But even if e-scooter demand in Scattertown is lower—and operations more expensive—than in Cramville, a different set of regulations and permit fees could level the playing field. Local officials in less-dense cities can take a number of actions to help e-scooter businesses succeed.
First and foremost, cities can limit the number of companies issued an operating permit. Spin, for example, has chosen not to even enter less-dense cities like Indianapolis and Dallas that place no limitations on the number of e-scooter operators. Similarly, “Cleveland doesn’t have the same demand as San Francisco,” says Rowe. “You’re better off having fewer vendors in a place like Cleveland, which can both boost utilization of devices and reduce operational costs of providers.”
Katie Stevens, a senior director of government relations at Lime, feels similarly. “In a suburban environment, we’d probably need to be the exclusive provider,” she says.
Officials in less-dense places can also help by giving e-scooter users freedom to park near their destination. Mandatory parking zones can work well in dense Asbury Park, New Jersey, where most e-scooter riders will have only a short walk. But in a more suburban environment, long walks to or from a parking zone are more likely, and a bigger problem.
Making parking zones optional rather than mandatory is one way to go. In markets like Charlotte and the Cleveland suburbs, Spin says it gives a $0.50 discount to riders who leave their vehicle in a dedicated zone, but riders are free to leave their vehicle elsewhere on a sidewalk if they prefer. Lime’s Stevens says that Phoenix’s requirement that riders leave e-scooters only in parking zones contributed to her company exiting that market in January, though she says Lime might return if the city changes its mind. “Our hope is that they would permit an incentive system [in place of] geofenced requirements, while allowing more of a free-floating model in less dense areas throughout the city.”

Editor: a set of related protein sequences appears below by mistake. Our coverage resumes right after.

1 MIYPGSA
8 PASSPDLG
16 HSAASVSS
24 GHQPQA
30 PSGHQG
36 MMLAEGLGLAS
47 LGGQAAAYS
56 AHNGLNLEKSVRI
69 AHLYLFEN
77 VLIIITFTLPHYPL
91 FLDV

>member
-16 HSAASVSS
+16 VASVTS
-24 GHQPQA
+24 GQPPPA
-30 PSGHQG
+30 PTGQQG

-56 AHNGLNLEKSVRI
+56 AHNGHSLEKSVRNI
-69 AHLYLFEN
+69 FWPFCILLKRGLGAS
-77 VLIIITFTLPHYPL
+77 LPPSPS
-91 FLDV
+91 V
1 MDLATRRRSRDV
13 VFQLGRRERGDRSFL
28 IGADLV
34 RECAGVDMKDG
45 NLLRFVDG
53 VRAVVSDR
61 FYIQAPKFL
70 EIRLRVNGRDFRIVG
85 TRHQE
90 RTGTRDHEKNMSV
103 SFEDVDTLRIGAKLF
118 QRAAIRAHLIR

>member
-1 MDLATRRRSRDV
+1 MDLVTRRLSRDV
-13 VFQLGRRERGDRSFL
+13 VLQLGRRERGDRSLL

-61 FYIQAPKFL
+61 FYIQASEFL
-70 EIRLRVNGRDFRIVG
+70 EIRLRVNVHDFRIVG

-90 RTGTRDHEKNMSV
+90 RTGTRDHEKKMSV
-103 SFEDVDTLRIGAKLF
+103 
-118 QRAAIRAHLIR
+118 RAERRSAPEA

A major business challenge for shared e-scooters in suburban environments is the lower usage of devices. The typical suburban e-scooter will generate less revenue for its company—but it will also hold its charge longer. Local rules requiring scooters to be removed from the street every night to be charged and “rebalanced” can be a bad fit in suburbs; the vehicles may have plenty of battery power remaining, and e-scooters off the street can’t be used by customers. (Stevens cited Phoenix’s requirement that e-scooters to be picked up between midnight and 5 a.m. as a factor in Lime’s decision to leave).
But the bluntest instrument available to alter the economics of e-scooter deployment is the fees cities charge operators. When the city council in Raleigh, North Carolina, raised the proposed fee from $150 per scooter to $300, Bird and Lime both chose to leave the city.
It’s possible that leadership in more-sprawling places may decide that these kinds of compromises aren’t worth it—that the only scooter deployment they are willing to tolerate is one that involves mandatory parking zones and daily device rebalancing, for instance. If so, officials shouldn’t be surprised to see scooter companies walk away.
In that case, there is one last-ditch option for a community that finds itself scooter-less but really wants to scoot: subsidize the operators. A harbinger of things to come may be Santa Cruz, California, which ran a pilot last year subsidizing JUMP e-bike trips downtown. It’s not a big mental leap to imagine public subsidies expanding from e-bikes to e-scooters—both offer alternatives to polluting, congesting automobile trips. Most public bikeshare systems wouldn’t exist without public support.
That scenario might sound improbable, given how many people still see e-scooters as sidewalk-cluttering nuisances, not valuable mobility services. But as the industry matures, infrastructure improves, and the market for greener transportation options expands, more cities may be willing to help e-scooter operators find a path to viability. If so, city leaders would be wise to understand the bottom-line effects of their local regulations.